Monday, April 2, 2007

Can Cell Phone Banking Possibly Be a Good Idea?

I generally try to find things that may be potentially helpful to readers and discuss them here in on The Golden Parachute. Tonight I'm going to discuss a service that I can't see as having much redeeming value - banking by cell phone.

The service will be initially rolled out in California - which makes sense based on the high level of tech acceptance there in many places. Users will be able to transfer funds, check balances, and view statements from their handsets. The service promises encryption and that the service will only work from the handset that is "registered" with the service. Users who lose their phone can call to have the phone deactivated much like a typical credit card.

Now on to why I can't see this taking off given the technology and abysmal wireless market in the United States.

  1. Although the service makes users download an application that encrypts transmissions, most users don't know how to properly secure their phones. Every time a celebrity has their cell phone pictures make it to the web this point is reinforced. Common accessories like BlueTooth (when turned on) can leave hardware vulnerable to malicious individuals. Hackers are always one step ahead which is why DRM and virus scanning companies have healthy balance sheets. It is only a matter of time till people figure out a way to spoof phones, control other handsets, or unleash viruses targeting this sort of application.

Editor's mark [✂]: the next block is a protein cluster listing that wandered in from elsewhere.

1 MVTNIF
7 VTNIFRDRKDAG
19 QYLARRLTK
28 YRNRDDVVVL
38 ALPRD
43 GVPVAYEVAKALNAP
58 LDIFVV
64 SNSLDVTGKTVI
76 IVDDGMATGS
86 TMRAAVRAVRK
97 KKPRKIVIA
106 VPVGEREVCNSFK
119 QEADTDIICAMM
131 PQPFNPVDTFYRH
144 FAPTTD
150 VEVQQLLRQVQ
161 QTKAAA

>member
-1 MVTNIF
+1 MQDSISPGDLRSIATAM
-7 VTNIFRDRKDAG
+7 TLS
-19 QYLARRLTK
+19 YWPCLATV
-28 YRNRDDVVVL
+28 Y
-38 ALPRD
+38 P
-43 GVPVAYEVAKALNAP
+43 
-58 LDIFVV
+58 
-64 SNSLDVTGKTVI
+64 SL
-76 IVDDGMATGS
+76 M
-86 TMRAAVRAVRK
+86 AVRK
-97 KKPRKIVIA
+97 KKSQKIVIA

2. People tend not to secure their phones because it cuts down on the convenience they provide. Many people also save passwords on their computers for often visited sites. This could potentially cause a problem for people who lose their handset.

  3. There is a very small market for this product. Tech savvy people who are most likely to use cell phone banking more than likely carry a BlackBerry, Palm, or other smart phone that can easily access the internet. Why not access the bank's website over your device's internet connection and do your banking over an encrypted SSL connection? I'm not a well versed in the processing of financial transactions or software that facilitates this, but I think that would be the easier solution. A wild guess tells me that this is a strategy to get people to stay loyal to Citi (through using the application), rather than telling people they can access Citi's website and do the same thing.
Would you use the service? Do you think it will take off? I'm interested in your comments.

Citi Introduces Cell Phone Banking